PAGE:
The Honda CR-V received a visual refresh last year with the launch of the 2010 model that includes an new front end with color-matched trim on the chrome grill. Our 2011 example benefits from this enhancement.
The CR-V's interior resembles that of the Honda Civic, minus the sedan's futuristic digital speedometer and sci-fi instrument cluster.
The CR-V's nimble handling and visual proportions make the crossover look and feel smaller than it actually is. It's actually very similar in size to the tubby looking Toyota RAV4.
A few times during our testing, when the road got windy or a hole opened up in traffic, we found that it was easy to forget that we were behind the wheel of a crossover.
Honda has boosted the output of CR-V's 2.4-liter engine by about 20-horsepower at its peak.
The CR-V now trumps most of its competition in power and matches most of them in fuel economy.
Of course, storage space is the main reason that anyone would choose a vehicle like the CR-V over the slightly more efficient Civic.
In addition to cruise and audio controls, the CR-V's steering wheel is home to not one, but two voice command buttons.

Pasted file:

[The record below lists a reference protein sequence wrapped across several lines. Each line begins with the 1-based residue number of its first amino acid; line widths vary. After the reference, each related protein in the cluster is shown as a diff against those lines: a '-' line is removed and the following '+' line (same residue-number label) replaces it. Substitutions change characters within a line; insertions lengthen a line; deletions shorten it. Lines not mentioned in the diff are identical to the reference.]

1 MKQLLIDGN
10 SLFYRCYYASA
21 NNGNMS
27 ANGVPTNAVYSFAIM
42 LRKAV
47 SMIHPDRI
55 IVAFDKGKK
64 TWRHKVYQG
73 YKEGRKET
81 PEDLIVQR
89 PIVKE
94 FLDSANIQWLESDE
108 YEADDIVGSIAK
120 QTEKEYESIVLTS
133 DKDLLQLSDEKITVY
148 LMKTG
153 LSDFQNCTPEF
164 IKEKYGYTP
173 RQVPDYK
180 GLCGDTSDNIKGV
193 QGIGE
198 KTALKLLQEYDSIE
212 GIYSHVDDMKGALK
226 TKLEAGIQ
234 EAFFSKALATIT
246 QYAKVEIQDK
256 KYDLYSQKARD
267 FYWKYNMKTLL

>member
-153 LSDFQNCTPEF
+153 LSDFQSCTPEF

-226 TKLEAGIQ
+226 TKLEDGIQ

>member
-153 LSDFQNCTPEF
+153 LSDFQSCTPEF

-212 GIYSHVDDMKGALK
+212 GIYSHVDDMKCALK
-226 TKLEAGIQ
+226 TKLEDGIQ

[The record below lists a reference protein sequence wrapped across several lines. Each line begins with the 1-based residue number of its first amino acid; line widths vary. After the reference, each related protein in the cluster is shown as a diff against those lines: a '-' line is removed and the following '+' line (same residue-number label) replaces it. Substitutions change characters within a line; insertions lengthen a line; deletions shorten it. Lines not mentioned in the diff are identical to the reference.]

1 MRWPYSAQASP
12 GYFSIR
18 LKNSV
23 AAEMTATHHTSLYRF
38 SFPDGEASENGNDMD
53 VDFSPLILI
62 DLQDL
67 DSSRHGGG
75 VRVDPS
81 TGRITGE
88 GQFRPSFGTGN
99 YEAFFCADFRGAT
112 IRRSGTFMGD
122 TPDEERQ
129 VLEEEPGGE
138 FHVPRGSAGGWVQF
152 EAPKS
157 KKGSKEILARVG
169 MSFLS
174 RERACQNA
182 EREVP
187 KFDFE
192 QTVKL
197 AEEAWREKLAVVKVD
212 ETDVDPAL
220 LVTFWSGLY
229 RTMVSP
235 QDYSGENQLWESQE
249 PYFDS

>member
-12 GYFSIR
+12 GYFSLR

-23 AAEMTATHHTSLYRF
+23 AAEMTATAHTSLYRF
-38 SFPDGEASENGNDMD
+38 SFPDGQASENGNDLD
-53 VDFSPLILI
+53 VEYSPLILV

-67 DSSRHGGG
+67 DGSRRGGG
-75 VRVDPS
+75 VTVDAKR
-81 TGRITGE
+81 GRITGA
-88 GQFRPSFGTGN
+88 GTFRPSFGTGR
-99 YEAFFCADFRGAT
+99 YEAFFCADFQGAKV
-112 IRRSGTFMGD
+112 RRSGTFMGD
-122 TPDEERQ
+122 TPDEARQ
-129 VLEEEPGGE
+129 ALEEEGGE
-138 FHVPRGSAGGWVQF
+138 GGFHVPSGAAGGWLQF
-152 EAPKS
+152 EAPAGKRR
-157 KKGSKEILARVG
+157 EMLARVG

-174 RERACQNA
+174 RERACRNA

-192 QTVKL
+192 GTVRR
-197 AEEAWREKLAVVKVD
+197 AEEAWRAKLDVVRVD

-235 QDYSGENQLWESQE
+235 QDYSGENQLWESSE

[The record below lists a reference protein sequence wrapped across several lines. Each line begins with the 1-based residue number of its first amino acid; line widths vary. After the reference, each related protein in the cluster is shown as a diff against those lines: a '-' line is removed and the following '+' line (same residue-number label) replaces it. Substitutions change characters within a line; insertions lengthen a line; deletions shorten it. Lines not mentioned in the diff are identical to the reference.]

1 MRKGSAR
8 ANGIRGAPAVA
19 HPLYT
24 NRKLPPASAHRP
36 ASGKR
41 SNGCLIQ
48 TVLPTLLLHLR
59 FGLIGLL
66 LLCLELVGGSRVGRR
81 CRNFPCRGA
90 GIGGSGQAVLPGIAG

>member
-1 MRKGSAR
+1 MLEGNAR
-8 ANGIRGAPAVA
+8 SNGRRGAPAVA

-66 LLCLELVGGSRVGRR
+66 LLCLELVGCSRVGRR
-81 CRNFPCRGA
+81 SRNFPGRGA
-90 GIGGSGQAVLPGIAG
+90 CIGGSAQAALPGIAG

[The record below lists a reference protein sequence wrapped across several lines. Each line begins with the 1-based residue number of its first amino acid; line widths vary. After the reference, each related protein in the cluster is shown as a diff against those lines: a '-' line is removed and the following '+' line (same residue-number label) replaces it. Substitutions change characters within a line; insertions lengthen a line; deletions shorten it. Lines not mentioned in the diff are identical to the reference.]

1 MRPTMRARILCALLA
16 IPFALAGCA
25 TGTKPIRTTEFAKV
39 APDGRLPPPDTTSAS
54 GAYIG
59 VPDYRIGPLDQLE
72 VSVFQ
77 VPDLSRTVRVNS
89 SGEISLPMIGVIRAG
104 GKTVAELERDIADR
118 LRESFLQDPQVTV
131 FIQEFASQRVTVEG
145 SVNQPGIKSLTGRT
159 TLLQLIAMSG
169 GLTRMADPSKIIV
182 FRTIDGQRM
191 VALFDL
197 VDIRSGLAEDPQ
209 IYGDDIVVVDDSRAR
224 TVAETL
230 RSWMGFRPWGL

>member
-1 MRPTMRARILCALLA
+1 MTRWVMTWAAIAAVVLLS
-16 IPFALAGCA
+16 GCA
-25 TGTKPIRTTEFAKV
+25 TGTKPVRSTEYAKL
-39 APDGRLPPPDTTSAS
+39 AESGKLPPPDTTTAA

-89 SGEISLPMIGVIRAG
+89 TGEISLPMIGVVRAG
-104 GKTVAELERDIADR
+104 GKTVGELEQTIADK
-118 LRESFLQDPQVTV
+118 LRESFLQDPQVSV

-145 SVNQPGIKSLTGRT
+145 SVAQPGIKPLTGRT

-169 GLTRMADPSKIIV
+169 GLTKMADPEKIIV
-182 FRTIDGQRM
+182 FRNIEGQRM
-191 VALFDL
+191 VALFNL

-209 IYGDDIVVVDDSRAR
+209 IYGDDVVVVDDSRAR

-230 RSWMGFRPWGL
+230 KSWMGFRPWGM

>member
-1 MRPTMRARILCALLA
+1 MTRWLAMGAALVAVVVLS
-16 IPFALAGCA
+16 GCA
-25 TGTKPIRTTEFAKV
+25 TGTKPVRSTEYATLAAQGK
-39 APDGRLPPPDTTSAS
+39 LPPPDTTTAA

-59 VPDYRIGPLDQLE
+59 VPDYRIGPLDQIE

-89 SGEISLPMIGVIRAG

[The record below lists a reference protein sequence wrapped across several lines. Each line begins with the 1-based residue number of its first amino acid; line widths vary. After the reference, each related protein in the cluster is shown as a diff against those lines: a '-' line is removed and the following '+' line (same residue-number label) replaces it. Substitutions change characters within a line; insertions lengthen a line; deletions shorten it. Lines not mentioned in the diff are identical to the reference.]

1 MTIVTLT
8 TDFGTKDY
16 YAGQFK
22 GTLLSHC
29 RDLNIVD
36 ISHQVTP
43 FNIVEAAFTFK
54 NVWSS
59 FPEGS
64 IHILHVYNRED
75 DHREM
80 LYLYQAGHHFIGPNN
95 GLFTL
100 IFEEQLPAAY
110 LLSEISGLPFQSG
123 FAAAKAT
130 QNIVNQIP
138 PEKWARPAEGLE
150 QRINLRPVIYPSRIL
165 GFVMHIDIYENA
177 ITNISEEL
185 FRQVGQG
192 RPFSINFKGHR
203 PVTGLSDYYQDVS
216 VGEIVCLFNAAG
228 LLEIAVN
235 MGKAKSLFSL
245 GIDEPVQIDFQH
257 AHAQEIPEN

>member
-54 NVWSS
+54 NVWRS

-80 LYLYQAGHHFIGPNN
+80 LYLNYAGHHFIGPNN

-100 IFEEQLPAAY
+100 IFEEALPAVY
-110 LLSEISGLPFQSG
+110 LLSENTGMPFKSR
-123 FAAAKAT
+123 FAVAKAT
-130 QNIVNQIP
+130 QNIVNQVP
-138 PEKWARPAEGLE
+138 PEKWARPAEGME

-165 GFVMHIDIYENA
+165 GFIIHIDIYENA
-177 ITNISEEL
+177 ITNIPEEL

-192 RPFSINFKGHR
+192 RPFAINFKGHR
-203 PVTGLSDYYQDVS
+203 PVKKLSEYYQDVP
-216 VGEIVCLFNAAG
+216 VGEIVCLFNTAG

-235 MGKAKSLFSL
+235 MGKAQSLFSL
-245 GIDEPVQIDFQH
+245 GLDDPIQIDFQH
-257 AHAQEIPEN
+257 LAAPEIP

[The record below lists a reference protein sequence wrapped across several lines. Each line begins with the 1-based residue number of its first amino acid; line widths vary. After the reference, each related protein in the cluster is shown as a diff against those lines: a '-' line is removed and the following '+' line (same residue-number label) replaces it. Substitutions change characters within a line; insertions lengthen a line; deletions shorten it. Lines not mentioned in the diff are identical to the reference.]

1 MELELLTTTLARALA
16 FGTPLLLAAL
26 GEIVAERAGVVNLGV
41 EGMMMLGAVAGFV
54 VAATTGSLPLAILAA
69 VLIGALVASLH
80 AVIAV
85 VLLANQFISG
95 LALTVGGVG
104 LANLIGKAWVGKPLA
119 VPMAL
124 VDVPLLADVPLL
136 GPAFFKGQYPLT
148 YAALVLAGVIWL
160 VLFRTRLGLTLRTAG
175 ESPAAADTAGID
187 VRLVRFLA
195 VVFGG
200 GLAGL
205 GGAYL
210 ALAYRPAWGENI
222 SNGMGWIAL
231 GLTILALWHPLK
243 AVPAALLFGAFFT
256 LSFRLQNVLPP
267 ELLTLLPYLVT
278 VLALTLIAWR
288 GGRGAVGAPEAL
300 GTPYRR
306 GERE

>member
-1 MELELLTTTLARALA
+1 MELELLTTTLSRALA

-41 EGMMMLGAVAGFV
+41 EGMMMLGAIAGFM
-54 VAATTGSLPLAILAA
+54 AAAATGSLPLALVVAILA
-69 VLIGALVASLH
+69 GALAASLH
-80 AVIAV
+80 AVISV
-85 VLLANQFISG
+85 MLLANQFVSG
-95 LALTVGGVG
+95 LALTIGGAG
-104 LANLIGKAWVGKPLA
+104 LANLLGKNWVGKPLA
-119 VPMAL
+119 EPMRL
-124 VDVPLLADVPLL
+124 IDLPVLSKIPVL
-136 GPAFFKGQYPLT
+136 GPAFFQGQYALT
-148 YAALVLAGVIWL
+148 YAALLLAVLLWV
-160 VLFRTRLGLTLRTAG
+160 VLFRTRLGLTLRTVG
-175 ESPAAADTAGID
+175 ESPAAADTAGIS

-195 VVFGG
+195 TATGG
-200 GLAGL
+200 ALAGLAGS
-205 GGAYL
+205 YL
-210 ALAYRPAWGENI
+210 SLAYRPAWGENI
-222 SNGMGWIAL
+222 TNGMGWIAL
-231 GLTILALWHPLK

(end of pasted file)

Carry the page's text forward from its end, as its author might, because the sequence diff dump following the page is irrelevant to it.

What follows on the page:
A single option six-speed automatic transmission features no manual shift mode or fancy tricks, but we doubt the average CR-V driver will miss that.
The CR-V uses a traditional two-gauge instrument cluster that, while basic, is a welcome change from the bi-level digital job that graces the Civic's dashboard.
If the CR-V has an Achilles' heel, it's its outdated and overpriced cabin technology suite.
Try as we might, we were unable to dig up six physical discs to load into the six CD, cartridge-fed changer. What's more, the changer is only the second most outdated bit of tech in the CR-V's repertoire--there's also a PC Card slot behind the motorized screen!
With the navigation option comes a USB connection in the glove compartment with iPod compatibility.
Available audio sources include FM/AM/XM radio, a single slot CD player with MP3 compatibility, the aforementioned six-disc CD changer and PC card slot, as well as USB connectivity. Bluetooth is available for handsfree calling, but not for audio streaming.
The navigation system is DVD based and, frankly, a bit of an eyesore. While it did get us everywhere we wanted to go, this system does not include traffic.
The CR-V gets two voice command systems with its navigation option: one for the Bluetooth handsfree calling system and another for the rest of the infotainment system. There are even two separate buttons for them, if that wasn't confusing enough.
Voice commanding the Honda's navigation system was so time consuming that we often simply elected to pull over and use the touchscreen.